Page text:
The title sounds a bit harsh but I am not a fan. We all experience anxiety. It is a normal emotion and can be useful. I get anxious when I am running late or driving in traffic. Many circumstances can bring up anxiety. Most of us can practice tricks and tools to temper the feeling and continue with the task at hand. It does not stop us from propelling forward.
One of my favorite tools is to just sit and experience how it feels in my body. Notice that my heart rate increases. My skin is warmer to the touch and gets flush. I get a knot at the top of my stomach. Sometimes my mouth will get dry and even my eyes will twitch if the feeling is intense. Observing the physical responses curiously and objectively is sometimes enough for the emotion to cycle and pass. There are times when deep and focused breathing or visualization is a better tool. I can take my brain in another direction. It is like I get off the anxiety train and get on the calm, or maybe the acceptance train. It is incredible what our brains can do.
I can adapt to change fairly well. I may not like it but I can do it. My mental health has always been stable and I am extremely grateful for that. I am fortunate to have found tools to manage my anxiety and I do not suffer crippling and physically limiting anxiety. Not everyone can do this. I know this is a gift that I do not take for granted.
I have been with my husband, Todd, for thirty-five years. We have been married for almost twenty-nine. After we had Justin and Emily, he began to experience anxiety. It did not pass with a body scan and some breathing techniques. His anxiety would take over his body and he had little to zero control over it. Sometimes it would keep him from being able to work or focus on anything else. He was paralyzed by it. I did not meet these episodes with compassion and understanding. There is a bit of sadness I feel just typing that out. I just did not get it. I began to learn more about it as Todd gathered tools to manage it. It has taken hard work, counseling, and for him, medication. I have developed compassion and empathy I did not possess in the early years.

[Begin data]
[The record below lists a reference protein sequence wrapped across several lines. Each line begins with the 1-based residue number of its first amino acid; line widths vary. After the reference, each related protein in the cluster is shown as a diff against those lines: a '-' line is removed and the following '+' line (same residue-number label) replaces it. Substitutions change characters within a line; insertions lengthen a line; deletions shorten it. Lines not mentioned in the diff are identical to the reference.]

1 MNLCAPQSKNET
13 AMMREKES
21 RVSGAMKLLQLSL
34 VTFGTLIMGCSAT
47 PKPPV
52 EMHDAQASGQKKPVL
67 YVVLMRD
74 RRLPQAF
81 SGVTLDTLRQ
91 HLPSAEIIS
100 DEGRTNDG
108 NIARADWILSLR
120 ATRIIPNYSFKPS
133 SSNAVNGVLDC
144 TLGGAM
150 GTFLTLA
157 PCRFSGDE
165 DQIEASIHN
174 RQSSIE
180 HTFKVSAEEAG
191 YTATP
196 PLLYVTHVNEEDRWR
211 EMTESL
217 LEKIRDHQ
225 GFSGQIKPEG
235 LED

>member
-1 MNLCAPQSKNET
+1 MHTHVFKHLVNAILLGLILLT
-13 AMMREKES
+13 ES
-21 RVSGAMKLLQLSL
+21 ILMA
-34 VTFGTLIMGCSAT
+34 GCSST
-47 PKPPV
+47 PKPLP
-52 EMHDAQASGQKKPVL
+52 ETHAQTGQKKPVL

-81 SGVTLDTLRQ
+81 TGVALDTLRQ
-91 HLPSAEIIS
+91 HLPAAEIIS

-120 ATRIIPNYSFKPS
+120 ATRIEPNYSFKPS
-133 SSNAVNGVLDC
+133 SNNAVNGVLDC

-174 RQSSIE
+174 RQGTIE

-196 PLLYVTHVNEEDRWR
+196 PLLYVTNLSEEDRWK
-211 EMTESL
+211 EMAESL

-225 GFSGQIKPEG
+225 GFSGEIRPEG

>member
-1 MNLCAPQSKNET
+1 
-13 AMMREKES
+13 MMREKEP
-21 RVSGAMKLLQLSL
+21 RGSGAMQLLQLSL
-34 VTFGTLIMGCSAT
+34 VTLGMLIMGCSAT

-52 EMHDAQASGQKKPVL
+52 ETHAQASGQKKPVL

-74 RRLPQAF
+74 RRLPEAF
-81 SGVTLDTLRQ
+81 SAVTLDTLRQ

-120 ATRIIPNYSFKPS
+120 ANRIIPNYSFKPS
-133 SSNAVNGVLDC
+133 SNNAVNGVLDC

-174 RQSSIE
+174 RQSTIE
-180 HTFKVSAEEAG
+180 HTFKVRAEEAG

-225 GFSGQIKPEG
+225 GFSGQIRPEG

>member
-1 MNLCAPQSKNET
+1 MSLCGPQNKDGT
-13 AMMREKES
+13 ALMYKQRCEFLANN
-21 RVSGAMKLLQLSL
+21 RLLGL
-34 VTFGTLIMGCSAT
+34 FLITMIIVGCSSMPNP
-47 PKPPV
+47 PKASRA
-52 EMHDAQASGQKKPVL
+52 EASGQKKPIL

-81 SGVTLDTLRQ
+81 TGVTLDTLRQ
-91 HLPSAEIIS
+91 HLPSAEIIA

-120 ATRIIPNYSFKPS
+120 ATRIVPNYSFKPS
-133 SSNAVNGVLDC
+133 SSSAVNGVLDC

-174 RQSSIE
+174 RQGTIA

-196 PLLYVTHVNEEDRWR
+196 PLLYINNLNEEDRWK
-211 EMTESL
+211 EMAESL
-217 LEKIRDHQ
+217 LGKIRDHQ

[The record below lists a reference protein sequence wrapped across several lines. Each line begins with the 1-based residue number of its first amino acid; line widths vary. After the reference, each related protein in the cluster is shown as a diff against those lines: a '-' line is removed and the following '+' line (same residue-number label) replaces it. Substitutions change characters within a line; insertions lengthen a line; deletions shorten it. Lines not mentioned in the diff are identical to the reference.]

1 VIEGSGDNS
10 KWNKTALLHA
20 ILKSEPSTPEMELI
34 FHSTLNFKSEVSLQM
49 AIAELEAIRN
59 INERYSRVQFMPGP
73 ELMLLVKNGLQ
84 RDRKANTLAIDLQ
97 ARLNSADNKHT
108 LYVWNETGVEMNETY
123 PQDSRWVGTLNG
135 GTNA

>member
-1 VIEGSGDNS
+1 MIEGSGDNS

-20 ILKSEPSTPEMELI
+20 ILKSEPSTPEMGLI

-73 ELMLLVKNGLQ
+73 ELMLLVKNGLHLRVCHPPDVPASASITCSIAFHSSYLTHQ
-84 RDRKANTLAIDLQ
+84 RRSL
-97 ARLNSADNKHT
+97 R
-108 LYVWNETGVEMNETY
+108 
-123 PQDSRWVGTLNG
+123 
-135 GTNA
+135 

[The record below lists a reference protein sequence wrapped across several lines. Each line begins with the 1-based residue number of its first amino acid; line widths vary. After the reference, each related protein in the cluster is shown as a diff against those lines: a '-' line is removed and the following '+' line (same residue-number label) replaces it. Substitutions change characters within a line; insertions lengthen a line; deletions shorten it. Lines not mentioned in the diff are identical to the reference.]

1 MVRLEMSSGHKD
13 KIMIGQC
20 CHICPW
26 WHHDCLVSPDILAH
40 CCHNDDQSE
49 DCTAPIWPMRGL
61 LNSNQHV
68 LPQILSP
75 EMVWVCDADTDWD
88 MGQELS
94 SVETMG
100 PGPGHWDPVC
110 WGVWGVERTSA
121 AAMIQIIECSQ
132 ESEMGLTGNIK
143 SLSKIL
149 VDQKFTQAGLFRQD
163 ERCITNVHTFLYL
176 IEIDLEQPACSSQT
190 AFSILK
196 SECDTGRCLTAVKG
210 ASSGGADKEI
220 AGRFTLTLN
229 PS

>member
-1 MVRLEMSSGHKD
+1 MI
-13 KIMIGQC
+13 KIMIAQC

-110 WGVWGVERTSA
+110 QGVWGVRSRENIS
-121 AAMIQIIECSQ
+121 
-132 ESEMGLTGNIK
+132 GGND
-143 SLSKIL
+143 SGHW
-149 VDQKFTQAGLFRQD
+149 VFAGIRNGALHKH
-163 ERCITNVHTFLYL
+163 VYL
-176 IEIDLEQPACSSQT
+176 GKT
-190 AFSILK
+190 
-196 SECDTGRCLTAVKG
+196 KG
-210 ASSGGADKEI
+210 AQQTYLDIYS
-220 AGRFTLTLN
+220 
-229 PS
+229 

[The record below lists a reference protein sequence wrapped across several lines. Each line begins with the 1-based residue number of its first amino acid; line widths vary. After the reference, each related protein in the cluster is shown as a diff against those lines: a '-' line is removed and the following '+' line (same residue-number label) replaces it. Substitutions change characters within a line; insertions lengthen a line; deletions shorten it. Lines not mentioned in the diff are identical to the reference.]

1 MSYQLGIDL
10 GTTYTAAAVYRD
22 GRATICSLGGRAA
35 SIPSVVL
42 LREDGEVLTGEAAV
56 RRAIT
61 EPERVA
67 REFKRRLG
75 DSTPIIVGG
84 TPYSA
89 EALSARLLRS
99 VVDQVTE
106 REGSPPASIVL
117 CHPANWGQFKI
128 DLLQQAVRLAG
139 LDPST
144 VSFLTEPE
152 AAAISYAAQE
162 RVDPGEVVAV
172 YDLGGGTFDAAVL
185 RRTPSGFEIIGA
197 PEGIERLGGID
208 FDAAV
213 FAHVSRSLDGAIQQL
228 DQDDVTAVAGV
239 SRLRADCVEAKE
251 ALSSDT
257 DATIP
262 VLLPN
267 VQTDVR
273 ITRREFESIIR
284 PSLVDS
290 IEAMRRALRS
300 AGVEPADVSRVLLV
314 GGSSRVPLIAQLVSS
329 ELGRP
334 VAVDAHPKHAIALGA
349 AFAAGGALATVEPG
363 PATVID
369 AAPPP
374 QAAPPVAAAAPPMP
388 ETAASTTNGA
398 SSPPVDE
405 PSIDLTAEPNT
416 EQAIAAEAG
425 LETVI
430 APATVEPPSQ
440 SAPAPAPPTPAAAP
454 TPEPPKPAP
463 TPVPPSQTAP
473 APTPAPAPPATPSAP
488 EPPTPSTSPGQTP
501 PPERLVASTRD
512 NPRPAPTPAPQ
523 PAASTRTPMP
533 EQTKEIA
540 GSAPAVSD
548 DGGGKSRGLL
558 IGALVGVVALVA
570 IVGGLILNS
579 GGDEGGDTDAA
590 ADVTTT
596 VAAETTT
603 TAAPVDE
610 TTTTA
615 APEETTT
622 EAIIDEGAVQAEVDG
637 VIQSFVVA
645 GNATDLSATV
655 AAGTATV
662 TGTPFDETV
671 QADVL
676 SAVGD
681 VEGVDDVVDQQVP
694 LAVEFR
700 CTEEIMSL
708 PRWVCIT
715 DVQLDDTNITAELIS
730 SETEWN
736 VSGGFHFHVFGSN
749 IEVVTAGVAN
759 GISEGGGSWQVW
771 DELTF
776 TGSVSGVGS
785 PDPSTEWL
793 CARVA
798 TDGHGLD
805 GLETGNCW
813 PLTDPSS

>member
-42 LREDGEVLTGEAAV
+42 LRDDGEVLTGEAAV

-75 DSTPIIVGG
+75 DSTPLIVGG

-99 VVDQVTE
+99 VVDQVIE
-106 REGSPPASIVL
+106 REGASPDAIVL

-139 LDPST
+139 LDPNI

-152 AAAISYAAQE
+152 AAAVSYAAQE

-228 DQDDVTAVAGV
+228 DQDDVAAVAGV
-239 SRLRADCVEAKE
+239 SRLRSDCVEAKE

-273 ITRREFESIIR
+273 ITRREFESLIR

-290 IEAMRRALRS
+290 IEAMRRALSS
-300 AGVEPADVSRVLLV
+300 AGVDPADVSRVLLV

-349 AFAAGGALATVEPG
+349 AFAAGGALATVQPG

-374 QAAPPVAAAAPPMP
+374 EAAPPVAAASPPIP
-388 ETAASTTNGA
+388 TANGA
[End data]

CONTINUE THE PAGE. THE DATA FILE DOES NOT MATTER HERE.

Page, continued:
Todd’s experience living with anxiety helped us recognize it in Emily. We noticed from a young age many things triggered anxiety. The number of things that create anxiety for her is too long to list. It may be easier to tell you what doesn’t trigger anxiety: The Wiggles and eating. When the world stopped due to the pandemic, Emily’s anxiety escalated. It seemed like everything would trigger it. You can see and feel it. Her hands and feet sweat. She grabs for me like I am a life raft she needs to hold onto to keep from drowning. Her eyes will blink rapidly, or she will cover her ears. Her anxiety is easy to see and recognize. It is hard to watch her experience it. Finding ways to temper it is not easy.
For the past eight months, we have worked with her neurologist to try to get a balance of medications and a routine that gives her comfort. Mental health treatment is not a one size fits all treatment. Most health issues are not. We all respond differently to treatments and what works for some, does not work for all. This year of trial and error and throwing darts to see which ones will stick has sucked. Seeing Emily panic and freak out sucks. Anxiety SUCKS but we will figure it out. We will continue to do whatever it takes to help her manage it.